Parsec provides Text.Parsec.Expr module to parse *expressions*. `buildExpressionParser`

creates an expression parser from the given operator table.

For example, let’s assume that we want to parse a simple arithmetic expression such as `1+2*3-4/2`

. Here `*`

and `/`

has higher precedence than `+`

, `-`

and all operators are left-associative. We can represent the grammar in BNF Converter notation.

```
EAdd. Exp ::= Exp "+" Exp1 ;
ESub. Exp ::= Exp "-" Exp1 ;
EMul. Exp1 ::= Exp1 "*" Exp2 ;
EDiv. Exp1 ::= Exp1 "/" Exp2 ;
EInt. Exp2 ::= Integer ;
coercions Exp 2 ;
```

Here’s our AST for the arithmetic expression.

```
data Exp = EAdd Exp Exp
| ESub Exp Exp
| EMul Exp Exp
| EDiv Exp Exp
| EInt Integer
```

We can build an expression parser, `expr`

as in the following. We specify operators with their precedences and associativities in the operator table. Operators with higher precedence come first in the operator table. So `*`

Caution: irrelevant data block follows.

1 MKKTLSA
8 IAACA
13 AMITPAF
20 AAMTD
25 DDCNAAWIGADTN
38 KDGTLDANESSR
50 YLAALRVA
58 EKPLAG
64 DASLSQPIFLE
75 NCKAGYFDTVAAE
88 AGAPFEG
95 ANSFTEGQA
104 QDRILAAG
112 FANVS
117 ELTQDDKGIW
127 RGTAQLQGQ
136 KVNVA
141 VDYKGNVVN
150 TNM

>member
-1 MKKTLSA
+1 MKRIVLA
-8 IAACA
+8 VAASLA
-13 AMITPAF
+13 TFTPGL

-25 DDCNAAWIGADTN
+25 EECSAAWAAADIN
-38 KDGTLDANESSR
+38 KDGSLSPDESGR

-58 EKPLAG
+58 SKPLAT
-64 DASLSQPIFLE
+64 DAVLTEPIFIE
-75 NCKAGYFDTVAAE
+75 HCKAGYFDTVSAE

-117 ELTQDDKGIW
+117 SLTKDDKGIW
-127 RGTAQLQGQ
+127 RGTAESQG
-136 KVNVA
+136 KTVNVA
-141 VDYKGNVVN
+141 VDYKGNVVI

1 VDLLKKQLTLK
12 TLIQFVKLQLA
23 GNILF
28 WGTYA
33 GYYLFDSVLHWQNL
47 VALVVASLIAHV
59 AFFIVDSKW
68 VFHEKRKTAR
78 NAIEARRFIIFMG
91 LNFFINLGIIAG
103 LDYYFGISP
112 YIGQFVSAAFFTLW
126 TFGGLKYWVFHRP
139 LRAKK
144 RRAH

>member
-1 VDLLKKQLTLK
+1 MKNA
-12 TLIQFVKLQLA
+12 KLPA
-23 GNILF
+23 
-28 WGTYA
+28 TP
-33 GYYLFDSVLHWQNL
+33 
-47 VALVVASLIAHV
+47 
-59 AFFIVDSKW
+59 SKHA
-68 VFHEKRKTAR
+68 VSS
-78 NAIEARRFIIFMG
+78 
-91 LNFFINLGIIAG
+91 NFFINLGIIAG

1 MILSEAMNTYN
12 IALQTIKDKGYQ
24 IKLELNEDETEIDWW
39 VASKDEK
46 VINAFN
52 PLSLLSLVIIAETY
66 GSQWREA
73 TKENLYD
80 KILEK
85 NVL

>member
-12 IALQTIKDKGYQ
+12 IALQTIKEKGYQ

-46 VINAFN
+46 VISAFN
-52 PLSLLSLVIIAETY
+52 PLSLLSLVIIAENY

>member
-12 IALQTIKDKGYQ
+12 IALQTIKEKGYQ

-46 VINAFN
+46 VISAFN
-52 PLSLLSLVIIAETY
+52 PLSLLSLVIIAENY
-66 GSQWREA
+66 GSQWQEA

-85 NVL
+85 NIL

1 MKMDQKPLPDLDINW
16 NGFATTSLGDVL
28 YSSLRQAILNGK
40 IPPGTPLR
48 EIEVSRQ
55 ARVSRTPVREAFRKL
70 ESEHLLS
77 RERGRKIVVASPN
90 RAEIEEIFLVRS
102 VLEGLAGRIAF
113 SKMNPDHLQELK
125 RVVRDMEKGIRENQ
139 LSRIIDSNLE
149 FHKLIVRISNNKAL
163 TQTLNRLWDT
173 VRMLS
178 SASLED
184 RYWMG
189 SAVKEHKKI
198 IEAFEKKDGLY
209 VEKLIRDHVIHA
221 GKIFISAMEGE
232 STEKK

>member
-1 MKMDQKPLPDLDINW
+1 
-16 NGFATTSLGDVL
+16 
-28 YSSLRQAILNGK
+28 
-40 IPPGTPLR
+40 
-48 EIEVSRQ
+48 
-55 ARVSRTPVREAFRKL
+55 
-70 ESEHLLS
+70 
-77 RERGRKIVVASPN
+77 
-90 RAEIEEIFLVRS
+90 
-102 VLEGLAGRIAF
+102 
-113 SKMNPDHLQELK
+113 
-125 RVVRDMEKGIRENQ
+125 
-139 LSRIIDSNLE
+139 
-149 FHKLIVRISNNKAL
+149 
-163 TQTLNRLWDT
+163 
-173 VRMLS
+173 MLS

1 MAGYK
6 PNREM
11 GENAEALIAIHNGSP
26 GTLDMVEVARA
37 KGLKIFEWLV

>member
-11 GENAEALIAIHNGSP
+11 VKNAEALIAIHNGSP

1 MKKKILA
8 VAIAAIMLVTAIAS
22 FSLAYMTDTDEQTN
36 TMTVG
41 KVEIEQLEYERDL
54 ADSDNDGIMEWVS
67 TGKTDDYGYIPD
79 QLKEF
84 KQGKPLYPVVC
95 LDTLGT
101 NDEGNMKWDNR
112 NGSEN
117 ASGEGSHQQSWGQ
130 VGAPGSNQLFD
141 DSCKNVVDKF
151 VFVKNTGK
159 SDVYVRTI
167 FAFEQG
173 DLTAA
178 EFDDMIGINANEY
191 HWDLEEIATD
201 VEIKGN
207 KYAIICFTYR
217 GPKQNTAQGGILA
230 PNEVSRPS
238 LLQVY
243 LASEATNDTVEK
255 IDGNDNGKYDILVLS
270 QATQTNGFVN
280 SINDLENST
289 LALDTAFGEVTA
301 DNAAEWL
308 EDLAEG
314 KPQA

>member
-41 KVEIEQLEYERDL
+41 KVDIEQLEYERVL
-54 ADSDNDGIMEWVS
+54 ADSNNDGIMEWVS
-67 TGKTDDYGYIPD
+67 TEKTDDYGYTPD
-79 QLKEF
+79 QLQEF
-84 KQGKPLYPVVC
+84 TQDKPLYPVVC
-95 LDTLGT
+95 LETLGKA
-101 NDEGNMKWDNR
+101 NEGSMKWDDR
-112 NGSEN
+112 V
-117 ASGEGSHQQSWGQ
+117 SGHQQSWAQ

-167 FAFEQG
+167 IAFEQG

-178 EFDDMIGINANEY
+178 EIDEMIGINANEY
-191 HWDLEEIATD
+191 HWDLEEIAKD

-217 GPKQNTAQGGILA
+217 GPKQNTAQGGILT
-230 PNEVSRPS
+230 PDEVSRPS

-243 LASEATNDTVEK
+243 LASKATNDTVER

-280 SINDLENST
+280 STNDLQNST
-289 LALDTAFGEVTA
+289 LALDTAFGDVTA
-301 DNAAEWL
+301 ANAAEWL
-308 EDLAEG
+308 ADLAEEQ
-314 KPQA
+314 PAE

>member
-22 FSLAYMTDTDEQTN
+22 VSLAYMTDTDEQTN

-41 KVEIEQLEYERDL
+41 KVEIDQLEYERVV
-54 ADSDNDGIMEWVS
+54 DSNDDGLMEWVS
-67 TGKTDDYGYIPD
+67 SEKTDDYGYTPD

and `/`

has higher precedence than `+`

and `-`

in this example.

```
term = parens expr
<|> EInt <$> natural
table = [ [binary "*" EMul AssocLeft, binary "/" EDiv AssocLeft ]
, [binary "+" EAdd AssocLeft, binary "-" ESub AssocLeft ]
]
binary name fun assoc = Infix (do { reservedOp name; return fun }) assoc
expr :: Parser Exp
expr = buildExpressionParser table term
```

`Text.Parsec.Expr`

can handle prefix and postfix operators too. We can use the following helper functions to specify these operators.

```
prefix name fun = Prefix (do { reservedOp name; return fun })
postfix name fun = Postfix (do { reservedOp name; return fun })
```

See the calculator example for the complete code.